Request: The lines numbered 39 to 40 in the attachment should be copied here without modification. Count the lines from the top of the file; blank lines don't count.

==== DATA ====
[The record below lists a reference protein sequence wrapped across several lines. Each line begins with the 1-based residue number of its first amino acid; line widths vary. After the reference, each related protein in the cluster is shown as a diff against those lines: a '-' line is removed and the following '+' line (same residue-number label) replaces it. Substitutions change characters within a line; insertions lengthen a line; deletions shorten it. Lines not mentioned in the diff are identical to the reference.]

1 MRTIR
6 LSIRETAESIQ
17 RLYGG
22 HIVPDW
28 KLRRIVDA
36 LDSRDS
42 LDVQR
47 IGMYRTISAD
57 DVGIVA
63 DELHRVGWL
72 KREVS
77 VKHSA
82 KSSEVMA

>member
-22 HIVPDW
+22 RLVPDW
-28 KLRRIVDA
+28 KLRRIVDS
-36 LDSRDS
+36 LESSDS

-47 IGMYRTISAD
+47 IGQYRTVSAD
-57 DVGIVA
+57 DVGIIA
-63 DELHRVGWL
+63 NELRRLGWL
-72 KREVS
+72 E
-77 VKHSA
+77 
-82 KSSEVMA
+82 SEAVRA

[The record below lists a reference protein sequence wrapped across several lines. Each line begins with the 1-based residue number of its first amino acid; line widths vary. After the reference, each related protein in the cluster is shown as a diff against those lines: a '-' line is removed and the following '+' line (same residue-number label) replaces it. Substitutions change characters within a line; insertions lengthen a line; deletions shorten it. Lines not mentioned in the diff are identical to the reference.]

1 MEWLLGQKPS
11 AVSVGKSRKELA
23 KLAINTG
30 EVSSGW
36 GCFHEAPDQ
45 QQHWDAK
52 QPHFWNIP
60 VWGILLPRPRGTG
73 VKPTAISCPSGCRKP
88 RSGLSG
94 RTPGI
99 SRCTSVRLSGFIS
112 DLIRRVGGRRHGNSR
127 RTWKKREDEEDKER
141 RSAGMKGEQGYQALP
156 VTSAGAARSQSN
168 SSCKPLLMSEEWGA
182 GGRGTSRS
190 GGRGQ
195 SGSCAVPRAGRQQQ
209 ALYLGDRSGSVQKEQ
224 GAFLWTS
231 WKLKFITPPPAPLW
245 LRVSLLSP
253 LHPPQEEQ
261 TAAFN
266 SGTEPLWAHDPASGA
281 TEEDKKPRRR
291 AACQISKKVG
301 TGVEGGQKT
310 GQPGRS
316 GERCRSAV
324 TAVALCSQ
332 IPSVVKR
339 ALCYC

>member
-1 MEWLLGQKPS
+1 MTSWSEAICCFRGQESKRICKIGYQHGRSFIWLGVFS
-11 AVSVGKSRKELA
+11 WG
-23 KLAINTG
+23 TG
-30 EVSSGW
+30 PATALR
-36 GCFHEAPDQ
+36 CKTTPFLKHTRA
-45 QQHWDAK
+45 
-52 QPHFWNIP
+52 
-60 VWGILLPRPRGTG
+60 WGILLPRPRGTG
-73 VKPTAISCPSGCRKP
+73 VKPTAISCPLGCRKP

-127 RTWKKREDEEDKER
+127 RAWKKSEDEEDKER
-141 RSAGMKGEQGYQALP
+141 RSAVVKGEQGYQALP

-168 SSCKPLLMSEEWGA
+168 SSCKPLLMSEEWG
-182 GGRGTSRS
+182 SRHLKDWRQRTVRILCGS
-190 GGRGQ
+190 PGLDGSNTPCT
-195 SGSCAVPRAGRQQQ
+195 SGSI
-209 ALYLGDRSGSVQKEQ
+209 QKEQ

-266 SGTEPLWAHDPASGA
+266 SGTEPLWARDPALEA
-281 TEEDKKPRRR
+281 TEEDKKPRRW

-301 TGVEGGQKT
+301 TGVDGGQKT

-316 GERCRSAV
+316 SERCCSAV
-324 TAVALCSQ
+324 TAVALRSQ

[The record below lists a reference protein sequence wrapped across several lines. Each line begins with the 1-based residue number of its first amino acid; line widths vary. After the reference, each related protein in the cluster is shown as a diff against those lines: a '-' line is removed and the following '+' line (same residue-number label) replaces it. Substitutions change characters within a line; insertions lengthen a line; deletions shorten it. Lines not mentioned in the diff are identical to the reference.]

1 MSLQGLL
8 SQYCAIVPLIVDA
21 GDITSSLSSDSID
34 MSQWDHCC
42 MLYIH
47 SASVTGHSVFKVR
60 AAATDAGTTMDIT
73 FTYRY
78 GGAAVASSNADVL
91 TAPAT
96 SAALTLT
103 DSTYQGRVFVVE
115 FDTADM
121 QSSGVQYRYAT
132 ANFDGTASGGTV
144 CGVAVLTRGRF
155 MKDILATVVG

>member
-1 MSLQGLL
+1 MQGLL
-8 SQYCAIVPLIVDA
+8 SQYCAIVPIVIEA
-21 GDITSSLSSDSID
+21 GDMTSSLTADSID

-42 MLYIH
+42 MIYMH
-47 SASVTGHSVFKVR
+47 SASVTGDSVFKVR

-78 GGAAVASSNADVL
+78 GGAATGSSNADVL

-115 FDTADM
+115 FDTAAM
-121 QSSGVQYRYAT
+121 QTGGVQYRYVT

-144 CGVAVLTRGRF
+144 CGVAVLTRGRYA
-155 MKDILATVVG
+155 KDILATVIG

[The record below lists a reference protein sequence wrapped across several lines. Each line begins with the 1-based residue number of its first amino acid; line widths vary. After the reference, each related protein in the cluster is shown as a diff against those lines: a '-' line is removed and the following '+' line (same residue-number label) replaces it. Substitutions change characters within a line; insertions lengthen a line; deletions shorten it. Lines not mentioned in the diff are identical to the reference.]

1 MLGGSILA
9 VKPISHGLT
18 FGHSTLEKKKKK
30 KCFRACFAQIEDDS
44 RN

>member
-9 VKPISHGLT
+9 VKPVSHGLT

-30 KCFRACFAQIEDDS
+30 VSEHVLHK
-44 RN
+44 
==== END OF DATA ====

36 GCFHEAPDQ
45 QQHWDAK